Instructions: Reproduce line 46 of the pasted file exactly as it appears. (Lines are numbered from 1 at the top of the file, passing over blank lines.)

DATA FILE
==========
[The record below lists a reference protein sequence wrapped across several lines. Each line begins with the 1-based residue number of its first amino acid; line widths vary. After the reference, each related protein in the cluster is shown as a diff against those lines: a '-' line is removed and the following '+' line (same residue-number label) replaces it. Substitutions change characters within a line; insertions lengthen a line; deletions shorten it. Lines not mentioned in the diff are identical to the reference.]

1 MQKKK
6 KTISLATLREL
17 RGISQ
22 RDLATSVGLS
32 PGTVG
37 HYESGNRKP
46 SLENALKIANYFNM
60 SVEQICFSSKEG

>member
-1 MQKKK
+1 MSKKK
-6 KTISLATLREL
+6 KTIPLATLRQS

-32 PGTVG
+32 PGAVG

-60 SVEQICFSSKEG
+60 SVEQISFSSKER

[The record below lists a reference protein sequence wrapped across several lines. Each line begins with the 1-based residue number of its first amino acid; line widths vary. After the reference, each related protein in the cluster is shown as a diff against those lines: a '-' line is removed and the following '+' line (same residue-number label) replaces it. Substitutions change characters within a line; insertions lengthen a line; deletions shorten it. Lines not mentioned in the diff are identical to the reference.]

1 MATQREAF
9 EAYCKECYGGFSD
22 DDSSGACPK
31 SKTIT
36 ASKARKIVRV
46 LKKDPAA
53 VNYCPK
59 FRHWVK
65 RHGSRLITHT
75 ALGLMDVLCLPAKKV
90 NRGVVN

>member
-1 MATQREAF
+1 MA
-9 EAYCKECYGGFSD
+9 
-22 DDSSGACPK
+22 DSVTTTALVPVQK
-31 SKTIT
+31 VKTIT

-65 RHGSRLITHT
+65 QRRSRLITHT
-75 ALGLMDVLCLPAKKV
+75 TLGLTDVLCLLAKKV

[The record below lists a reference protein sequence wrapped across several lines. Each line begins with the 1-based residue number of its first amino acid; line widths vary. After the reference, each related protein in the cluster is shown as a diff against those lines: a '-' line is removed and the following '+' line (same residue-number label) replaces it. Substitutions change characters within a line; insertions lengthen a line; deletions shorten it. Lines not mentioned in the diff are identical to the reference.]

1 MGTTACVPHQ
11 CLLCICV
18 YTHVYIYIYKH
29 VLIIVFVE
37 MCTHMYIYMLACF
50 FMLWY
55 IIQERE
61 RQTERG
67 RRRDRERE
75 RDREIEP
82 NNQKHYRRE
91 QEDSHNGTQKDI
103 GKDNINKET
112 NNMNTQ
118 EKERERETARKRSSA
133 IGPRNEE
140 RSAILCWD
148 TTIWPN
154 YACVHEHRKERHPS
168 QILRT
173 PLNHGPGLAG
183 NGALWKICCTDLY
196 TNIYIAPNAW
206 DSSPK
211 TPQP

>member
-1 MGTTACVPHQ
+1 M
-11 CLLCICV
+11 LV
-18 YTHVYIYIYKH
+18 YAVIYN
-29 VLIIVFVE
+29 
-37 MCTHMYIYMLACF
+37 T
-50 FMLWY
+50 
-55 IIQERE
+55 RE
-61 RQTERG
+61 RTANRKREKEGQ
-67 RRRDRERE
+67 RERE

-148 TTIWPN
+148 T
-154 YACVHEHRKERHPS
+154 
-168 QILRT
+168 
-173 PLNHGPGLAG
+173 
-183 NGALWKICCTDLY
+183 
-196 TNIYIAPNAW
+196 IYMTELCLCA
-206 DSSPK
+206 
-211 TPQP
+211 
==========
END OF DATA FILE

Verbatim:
11 CLLCICV